Hip Dysplasia is more prevalent in purebred dogs than in mutts. Makes no sense? Well it will when you read this thought-provoking article.
COMMON SENSE PREVENTION OF CANINE HIP DYSPLASIA
Preventing CHD isn't just about genetics, x-rays, and breeding sound dogs to sound dogs. We already know that doesn't always work so what IS the key to good hips?
The cause of hip dysplasia is essentially, malformed joints but are hip joints genetic or environmentally affected? The various tests for HD were developed to help eliminate the "bad" genetics and create sound healthy dogs world but forty years later, hip dysplasia is still a major health problem.
Wayne Riser, DVM, founder of OFA (Orthopedic Foundation For Animals), circa 1975, tells a different story from what has evolved into popular myth about the "cause" of CHD (Canine Hip Dysplasia).
Dr. Riser studied hip dysplasia in dogs and explained it this way "In all mammalian embryos, the hip is laid down as a single unit from mesenchymal tissue, and it develops normally as long as the components are left in full congruity. The hip is normal at some time in the development of the mammal, and abnormal development occurs only when stresses pull the components apart.
"In the dog, the hip is normal at birth. Intrauterine stresses are not sufficient to produce incongruity of the hip. The first time such forces are great enough is when the pup begins to take its position to nurse.
"Observations of the disease in man, dog, and a number of other mammals for many years have culminated in the conviction that the bony changes of hip dysplasia, regardless of species, occur because the soft tissues do not have sufficient strength to maintain congruity between the articular surfaces of the femoral head and the acetabulum."
What Dr. Riser is saying is that muscles, ligaments, and tendons ("soft tissues") normally keep the head of the femur properly seated in the developing socket. But if there are abnormal forces on the joint, the soft tissues might be inadequate to stabilize the joint, and malformation of the hip socket will occur.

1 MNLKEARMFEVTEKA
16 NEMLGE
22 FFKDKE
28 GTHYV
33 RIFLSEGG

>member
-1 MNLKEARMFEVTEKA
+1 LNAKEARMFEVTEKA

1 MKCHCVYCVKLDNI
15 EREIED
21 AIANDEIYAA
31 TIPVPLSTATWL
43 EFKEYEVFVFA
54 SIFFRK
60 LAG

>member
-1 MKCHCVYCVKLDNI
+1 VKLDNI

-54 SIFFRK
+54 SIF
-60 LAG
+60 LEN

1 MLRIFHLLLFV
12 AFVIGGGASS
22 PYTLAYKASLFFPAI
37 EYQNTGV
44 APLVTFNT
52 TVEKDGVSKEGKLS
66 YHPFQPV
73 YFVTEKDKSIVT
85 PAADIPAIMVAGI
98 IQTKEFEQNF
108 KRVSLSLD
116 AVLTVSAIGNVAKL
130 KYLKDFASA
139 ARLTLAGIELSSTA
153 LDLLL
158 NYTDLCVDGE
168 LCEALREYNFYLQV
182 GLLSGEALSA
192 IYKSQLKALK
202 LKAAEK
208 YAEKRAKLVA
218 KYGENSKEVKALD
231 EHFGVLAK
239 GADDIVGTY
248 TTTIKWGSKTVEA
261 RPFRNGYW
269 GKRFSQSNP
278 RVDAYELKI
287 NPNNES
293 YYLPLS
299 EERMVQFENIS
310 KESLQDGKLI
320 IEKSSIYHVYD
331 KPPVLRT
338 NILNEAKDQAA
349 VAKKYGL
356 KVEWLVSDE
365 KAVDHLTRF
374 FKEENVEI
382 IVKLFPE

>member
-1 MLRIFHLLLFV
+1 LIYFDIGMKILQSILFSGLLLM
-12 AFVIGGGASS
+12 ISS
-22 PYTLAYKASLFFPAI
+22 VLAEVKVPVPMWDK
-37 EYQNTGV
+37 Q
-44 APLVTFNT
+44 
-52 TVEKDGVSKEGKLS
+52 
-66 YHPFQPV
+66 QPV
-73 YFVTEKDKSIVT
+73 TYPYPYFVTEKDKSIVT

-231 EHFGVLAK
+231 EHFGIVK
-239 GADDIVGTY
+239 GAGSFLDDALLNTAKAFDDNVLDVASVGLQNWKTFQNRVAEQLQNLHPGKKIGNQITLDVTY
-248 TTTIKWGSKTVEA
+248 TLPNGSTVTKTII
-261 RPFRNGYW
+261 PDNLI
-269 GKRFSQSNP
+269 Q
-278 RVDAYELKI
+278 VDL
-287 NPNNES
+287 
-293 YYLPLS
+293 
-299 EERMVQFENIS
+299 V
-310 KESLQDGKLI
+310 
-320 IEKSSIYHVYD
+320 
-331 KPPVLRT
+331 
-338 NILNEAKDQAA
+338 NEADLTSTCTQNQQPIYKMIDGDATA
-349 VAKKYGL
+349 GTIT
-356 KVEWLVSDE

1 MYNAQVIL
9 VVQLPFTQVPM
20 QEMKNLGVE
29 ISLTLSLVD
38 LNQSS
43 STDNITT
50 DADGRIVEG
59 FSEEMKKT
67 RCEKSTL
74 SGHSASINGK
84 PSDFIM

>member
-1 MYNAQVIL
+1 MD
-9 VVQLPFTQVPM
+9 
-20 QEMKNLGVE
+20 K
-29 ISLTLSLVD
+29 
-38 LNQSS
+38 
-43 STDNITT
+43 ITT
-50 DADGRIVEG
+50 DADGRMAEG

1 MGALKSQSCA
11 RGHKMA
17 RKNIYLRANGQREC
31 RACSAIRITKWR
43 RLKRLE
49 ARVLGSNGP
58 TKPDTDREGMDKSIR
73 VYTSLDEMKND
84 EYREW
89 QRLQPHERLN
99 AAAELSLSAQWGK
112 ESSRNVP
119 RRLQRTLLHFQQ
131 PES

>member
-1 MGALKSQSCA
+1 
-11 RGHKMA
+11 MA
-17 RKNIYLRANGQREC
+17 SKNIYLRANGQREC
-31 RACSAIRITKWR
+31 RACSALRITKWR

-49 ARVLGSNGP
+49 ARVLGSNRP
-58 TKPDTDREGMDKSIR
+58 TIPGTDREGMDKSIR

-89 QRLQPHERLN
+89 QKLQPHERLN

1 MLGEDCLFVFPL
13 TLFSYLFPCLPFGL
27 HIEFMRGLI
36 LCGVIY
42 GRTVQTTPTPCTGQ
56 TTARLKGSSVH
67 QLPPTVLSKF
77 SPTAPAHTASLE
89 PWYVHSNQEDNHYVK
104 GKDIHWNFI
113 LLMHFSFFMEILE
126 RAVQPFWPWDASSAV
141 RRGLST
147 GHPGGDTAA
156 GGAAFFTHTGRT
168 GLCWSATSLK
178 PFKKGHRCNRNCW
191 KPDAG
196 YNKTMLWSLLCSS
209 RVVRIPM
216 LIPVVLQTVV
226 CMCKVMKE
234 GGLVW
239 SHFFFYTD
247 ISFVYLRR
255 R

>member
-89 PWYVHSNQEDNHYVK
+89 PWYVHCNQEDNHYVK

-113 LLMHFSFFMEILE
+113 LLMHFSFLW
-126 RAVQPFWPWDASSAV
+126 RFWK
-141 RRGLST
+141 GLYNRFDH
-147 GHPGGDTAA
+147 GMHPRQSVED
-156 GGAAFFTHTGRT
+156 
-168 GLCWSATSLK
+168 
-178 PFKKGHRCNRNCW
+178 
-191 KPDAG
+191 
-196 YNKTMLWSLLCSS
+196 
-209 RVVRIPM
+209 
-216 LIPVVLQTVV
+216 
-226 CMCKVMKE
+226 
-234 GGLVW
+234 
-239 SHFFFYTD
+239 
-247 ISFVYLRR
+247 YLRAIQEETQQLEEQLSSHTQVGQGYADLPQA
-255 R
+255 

Most breeds developed to literally "cover a lot of ground" in the field, have fewer joint problems. Breeders who work with breeds which, because of exaggerated size, bone, or overall loose construction, are more subject to hip dysplasia, have made many descriptive terms a part of doggy vocabulary. The key to preventing canine hip dysplasia (CHD) is found the words used to describe what many dog breeders consider VIRTUE in many breeds.
Instead of looking for "x-ray clear" or "OFA numbers" in a pedigree or genetic description, one should look at the structure of the dog. That means careful selection for muscle definition, tight skin rather than wet (loose skin), proper dense bone rather than "big bone", tight feet rather than "huge feet", and strong head instead of "bucket" or "massive head". In fact, the word "massive" should be stricken from the canine vocabulary. It describes an elephant, not a dog.
Those terms indicate excessive size, loose muscle tone, and/or skeletal mass too dense to be what nature intended for the canine. One has only to look at wild dogs, coyotes, foxes and wolves to see what works and therefore does not devolve into extinction. Having noted the way nature planned the carnivore, properly supported by balanced frame and muscle structure, we may have second thoughts about the structural problems we have created in the very creatures we so much adore…
Then there is this. The best genetic structure and muscle strength can be ruined. Dogs should not be whelped in slippery swimming pools. Puppies should not be over-fed, a problem that often begins before weaning age. Litters, even toy breeds, should be allowed out in the natural environment (footing) as soon as they step out of the nest to explore. CHD starts in the whelping box, not in the parents' hip scores.
So the takeaway on preventing structural problems including canine hip dysplasia (CHD) is this:
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